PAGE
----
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Filing for Bankruptcy: What It Can and Cannot Do

A lot of people deal with financial stress and find themselves unable to pay their monthly bills despite their efforts to make ends meet. If you are in this situation, you might be wondering if you should file for bankruptcy. But, if you have not tried this before, you may not know what to expect when you do so. This post will help you understand what bankruptcy can and cannot do. Consulting a Charleston, WV bankruptcy attorney is a smart decision if you are thinking about filing for bankruptcy. This way, you will have access to expert knowledge to help you decide the type of bankruptcy to file, depending on your situation and preference. 

What Happens When You File for Bankruptcy?

A Chapter 7 and Chapter 13 bankruptcy can lessen your current personal financial struggles in many ways. Filing for bankruptcy can eliminate unsecured debt. This debt is where your creditors hole no collateral against your debt. It includes credit cards, medical bills, and others. Also, bankruptcy can eliminate secured debt, which refers to debt obtained by giving a security interest in the property bought. If you want to erase debt such as a house or car loan, you must return the property. If you want to save the asset from liquidation during bankruptcy, you must make arrangements with your creditors.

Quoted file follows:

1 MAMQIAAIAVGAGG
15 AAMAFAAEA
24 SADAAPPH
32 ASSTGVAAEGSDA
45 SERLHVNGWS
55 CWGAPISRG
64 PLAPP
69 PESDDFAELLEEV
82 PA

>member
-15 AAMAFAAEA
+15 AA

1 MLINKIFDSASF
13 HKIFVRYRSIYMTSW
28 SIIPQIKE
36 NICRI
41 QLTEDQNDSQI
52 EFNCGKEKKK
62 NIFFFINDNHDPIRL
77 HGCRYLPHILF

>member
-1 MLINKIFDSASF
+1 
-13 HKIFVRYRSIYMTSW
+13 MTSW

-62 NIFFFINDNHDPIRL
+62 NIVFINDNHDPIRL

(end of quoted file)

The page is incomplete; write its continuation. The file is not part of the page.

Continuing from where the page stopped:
Moreover, filing for bankruptcy will stop foreclosures, repossessions, and evictions as well as top collection activities. These activities includes things such as collection calls from your creditors, wage garnishments, and threatening letters or emails.

What Bankruptcy Cannot Do

Some debt categories cannot be discharged by bankruptcy, depending on the kind of bankruptcy you will file. These include some kinds of tax claims, government fines and penalties, debts not listed in the bankruptcy filing, alimony and child supports, and more. 

If you have secured debt, your creditor will put a lien on your property to collect. Although bankruptcy will eliminate the debt, it won’t eliminate the lien on your property. Thus, the debt remains unpaid after the automatic stay is lifted and your creditor can repossess or foreclose on the property.

In addition, bankruptcy cannot discharge debt related to fraud. This may happen when your creditor asserts that you committed fraud in some way such as lying on your credit application or using borrowed assets as collateral. In this situation, the credit needs to provide evidence to convince the court not to discharge your debt. 

 

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